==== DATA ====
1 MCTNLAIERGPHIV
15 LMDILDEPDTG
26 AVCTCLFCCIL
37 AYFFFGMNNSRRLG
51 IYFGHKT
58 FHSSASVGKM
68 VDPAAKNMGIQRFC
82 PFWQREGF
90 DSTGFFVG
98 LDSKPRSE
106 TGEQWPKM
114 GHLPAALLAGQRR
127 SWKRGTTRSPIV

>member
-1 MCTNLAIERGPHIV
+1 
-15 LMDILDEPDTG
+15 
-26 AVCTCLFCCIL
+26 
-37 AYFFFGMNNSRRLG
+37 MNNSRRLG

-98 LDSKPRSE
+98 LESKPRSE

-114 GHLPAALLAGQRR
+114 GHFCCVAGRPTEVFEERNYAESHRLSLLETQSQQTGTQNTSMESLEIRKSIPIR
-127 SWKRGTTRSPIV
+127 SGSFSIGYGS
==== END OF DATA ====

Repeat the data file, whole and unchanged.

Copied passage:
1 MCTNLAIERGPHIV
15 LMDILDEPDTG
26 AVCTCLFCCIL
37 AYFFFGMNNSRRLG
51 IYFGHKT
58 FHSSASVGKM
68 VDPAAKNMGIQRFC
82 PFWQREGF
90 DSTGFFVG
98 LDSKPRSE
106 TGEQWPKM
114 GHLPAALLAGQRR
127 SWKRGTTRSPIV

>member
-1 MCTNLAIERGPHIV
+1 
-15 LMDILDEPDTG
+15 
-26 AVCTCLFCCIL
+26 
-37 AYFFFGMNNSRRLG
+37 MNNSRRLG

-98 LDSKPRSE
+98 LESKPRSE

-114 GHLPAALLAGQRR
+114 GHFCCVAGRPTEVFEERNYAESHRLSLLETQSQQTGTQNTSMESLEIRKSIPIR
-127 SWKRGTTRSPIV
+127 SGSFSIGYGS